Causes of Congenital Cerebral Palsy

What Is The Cause Of Congenital Cerebral Palsy?

Cause of congenital cerebral palsy negligence
In most cases, congenital cerebral palsy is not caused by the parents actions, but rather a birth injury.

If you are a parent who has just been informed that your newly born child has congenital cerebral palsy, this diagnosis may come with a great deal of confusion. You may find yourself wondering if this was preventable, or if some unknown genetic factor was the cause of congenital cerebral palsy. It is common for parents in your situation to even fear that they did something to cause their child’s condition.

It is important to understand that in the majority of cases, congenital cerebral palsy is not caused by anything the parent did. While some cases of congenital cerebral palsy are the result of a neurological disorder or genetic factor, in many cases it is caused by birth injury that may be the result of medical negligence or improper care from your doctor or healthcare practitioner.

What Is Congenital Cerebral Palsy?

Cerebral palsy is a condition that adversely affects the brain development of an infant.

Congenital” is simply a word that indicates the cerebral palsy was caused by the child’s brain being affected either during pregnancy or during the birth process. It is the most common form of this disorder, accounting for between 85-90% of all cerebral palsy cases.

Possible Causes of Cerebral Palsy

It can be very difficult to identify the single cause of congenital cerebral palsy in your child’s case. However, the general causes of congenital cerebral palsy have been narrowed down to a few telling factors. By examining your and your child’s medical histories, it may be possible to ascertain what probably led to your child’s case of congenital cerebral palsy.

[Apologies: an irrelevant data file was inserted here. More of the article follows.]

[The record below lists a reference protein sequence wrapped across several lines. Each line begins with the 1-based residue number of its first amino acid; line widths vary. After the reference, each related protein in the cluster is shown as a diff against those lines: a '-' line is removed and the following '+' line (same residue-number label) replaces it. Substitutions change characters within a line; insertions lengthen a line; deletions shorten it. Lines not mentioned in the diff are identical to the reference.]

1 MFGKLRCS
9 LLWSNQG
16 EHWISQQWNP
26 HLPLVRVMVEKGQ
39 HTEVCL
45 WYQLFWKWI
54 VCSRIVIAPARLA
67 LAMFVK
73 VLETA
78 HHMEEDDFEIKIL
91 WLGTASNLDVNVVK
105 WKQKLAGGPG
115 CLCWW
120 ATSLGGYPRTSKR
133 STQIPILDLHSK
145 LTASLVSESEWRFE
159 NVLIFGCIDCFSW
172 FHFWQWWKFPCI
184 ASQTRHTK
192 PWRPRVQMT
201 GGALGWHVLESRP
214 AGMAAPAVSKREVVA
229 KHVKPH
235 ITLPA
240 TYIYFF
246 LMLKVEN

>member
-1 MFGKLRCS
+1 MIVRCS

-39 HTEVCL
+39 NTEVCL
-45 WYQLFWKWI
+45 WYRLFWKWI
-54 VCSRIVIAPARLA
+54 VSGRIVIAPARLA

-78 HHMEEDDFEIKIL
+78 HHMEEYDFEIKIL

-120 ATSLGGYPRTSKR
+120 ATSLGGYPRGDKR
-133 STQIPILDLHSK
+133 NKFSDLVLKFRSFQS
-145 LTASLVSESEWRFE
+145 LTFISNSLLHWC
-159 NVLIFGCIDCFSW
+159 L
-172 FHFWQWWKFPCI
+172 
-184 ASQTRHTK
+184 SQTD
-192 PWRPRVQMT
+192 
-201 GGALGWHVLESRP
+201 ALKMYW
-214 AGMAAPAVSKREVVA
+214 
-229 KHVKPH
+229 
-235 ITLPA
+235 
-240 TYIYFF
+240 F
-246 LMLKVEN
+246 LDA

Possible causes include:

Oxygen deprivation

When the baby’s brain is deprived of oxygen, it interferes with the brain’s development. Oxygen deprivation may happen as a result of the uterus rupturing, the umbilical cord being wrapped around the baby, or the placenta becoming detached from the uterus.

Infections

When a baby’s mother contracts an infection or infectious disease like chicken pox, rubella or cytomegalovirus (CMV), as well as a high fever or urinary tract infection, this can substantially increase tiny proteins known as cytokines that lead to brain damage in the baby.

Incompatible blood types

When the mother’s blood type is incompatible with that of the fetus, it can lead to an Rh factor disease which, if not treated at the right time, increases the risk of cerebral palsy.

Trauma to the baby’s head during birth

If a baby’s airways become blocked during birth, if the baby is stuck in the birthing canal, or if a long or traumatic delivery causes trauma to the baby’s head, all of these things can cause damage to the baby’s brain.

What Can You Do?causes of cerebral palsy

In many cases, by having a healthy pregnancy and regular prenatal care, congenital cerebral palsy can be avoided if these potential causes are treated correctly and in the right time. If your child has been diagnosed with congenital cerebral palsy, it is important to quickly review your and your child’s medical history with an experienced birth injury lawyer to determine whether medical negligence is at fault in your child’s condition.

If there was medical malpractice, doctor or healthcare practitioner did not exercise proper care during your pregnancy or birthing process, you and your child are entitled to financial compensation that will ease the financial burden of your child’s future care.

At the law firm of Oshman & Mirisola, we understand how difficult it can be to process a diagnosis of congenital cerebral palsy. Our team of lawyers can advise you on your rights in the situation, guide you toward resources that will help you move forward, and connect you with medical experts who can help you create a plan for helping your child thrive.

Ted Oshman

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Ted Oshman has been with Oshman & Mirisola since 1988 serving clients for over 25 years. Learn more about Ted's background and featured practice areas here.

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